how do i know if my idea has been patented
Checking to see if your idea has already been invented before applying for a patent saves you time and money. A patent gives you exclusive rights to the product or idea you invented and a way to fight intellectual property theft. The United States Patent and Trademark Office checks your idea against existing patients and pending applications during the application process. Your patent will be rejected if it's too similar to an existing patent, costing you the application fee. While you might find ideas that are similar to yours, you can still patent your idea as long as you show on the application how your take on the patent object is new. You can search for existing patents using various methods, including the USPTO's online database or in person at a field office.How to Do a Patent Search For New Inventors and Students
Finding patents with a patent search is almost like being a detective. Have you ever gotten a cool toy or seen an interesting gadget and wondered how or who created it? When someone invents a new toy or gadget, they usually get a patent for it. A patent is a way that inventors can protect their ideas.Who can apply for a patent?
A patent must be applied for only in the name(s) of the actual inventor(s). However, the inventor can sell or assign the patent to someone else. Prior art includes any patents related to your invention, any published articles about your invention, and any public demonstrations. This determines if your idea has been patented before or publicly disclosed making it unpatentable.The Three Different Types of Patents Issued By The USPTO
Utility patents may be granted to anyone who invents a useful process, a machine, an article of manufacture, or a composition of matter. Examples: fiber optics, computer hardware, or medications. Utility patent can be provisional or non-provisional. Design patents may be granted to anyone who invents a new, original, and ornamental design for an article of manufacture. Examples: the look of an athletic shoe, a bicycle helmet, and the Star Wars characters. Plant patents may be granted to anyone who invents or discovers and asexually reproduces any distinct and new variety of plants. Examples: Hybrid tea roses, Silver Queen corn, Better Boy tomatoesUSPTO Fees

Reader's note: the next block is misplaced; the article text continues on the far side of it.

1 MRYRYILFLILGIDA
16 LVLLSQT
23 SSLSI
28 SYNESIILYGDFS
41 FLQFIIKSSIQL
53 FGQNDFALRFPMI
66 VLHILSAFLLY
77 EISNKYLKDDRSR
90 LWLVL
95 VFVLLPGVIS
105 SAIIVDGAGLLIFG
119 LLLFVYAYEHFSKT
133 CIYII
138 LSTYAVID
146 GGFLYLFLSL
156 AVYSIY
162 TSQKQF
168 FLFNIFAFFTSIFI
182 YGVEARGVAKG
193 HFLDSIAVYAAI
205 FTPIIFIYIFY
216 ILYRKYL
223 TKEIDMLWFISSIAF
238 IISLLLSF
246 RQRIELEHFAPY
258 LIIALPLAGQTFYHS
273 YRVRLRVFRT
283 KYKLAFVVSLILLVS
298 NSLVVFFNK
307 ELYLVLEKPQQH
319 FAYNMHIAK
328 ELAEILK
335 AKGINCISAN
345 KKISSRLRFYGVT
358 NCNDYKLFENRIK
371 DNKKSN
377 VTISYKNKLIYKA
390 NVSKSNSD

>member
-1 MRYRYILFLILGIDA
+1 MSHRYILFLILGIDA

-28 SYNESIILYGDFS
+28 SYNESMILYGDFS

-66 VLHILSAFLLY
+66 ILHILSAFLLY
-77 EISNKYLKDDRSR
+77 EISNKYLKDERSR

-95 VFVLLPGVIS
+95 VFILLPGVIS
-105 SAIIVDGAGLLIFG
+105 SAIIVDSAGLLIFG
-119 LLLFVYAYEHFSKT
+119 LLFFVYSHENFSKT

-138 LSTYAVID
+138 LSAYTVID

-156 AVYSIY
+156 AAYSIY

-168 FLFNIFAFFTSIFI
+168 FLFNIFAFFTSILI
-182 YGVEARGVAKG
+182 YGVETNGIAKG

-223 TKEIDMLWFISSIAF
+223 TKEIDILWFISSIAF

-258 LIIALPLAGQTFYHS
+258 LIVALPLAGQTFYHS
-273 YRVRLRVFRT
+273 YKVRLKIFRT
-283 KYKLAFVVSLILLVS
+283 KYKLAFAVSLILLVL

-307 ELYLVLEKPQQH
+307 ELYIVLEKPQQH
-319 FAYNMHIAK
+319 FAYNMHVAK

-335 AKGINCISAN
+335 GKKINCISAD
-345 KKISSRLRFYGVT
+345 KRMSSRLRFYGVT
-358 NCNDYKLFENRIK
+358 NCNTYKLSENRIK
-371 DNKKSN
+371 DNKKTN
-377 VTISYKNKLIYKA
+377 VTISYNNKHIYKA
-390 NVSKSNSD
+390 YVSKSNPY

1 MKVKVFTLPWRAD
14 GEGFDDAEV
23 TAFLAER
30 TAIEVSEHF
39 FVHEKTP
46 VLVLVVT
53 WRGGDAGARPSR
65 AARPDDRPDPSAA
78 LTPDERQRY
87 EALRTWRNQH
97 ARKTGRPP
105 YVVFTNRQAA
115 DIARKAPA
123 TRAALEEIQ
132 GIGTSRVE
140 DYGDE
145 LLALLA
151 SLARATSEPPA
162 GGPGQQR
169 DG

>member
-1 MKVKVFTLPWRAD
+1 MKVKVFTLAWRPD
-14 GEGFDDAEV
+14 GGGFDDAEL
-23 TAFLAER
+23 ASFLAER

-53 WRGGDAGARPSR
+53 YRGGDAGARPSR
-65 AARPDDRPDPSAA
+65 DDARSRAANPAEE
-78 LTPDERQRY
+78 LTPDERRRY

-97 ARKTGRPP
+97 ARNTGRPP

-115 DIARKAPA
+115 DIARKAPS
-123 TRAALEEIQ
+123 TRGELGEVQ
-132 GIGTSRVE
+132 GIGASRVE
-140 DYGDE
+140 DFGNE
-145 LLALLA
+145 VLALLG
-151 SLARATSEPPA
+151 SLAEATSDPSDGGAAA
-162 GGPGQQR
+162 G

The USPTO charges fees at every step of the patent process and these fees are the only fixed cost in the process. The USPTO charges a required $330 to file an application, $540 for a search, $220 for an examination, $1,510 to issue the patent if it passes the examination, plus $7,750 in maintenance fees over the 20 years that the patent is in force. Hence, the total to file and go through the process is $1,090, but the total to receive the patent and keep it in force is $10,350. Note that independent inventors and small businesses receive a 50 percent discount on fees but that the USPTO charges more for extra or late paperwork.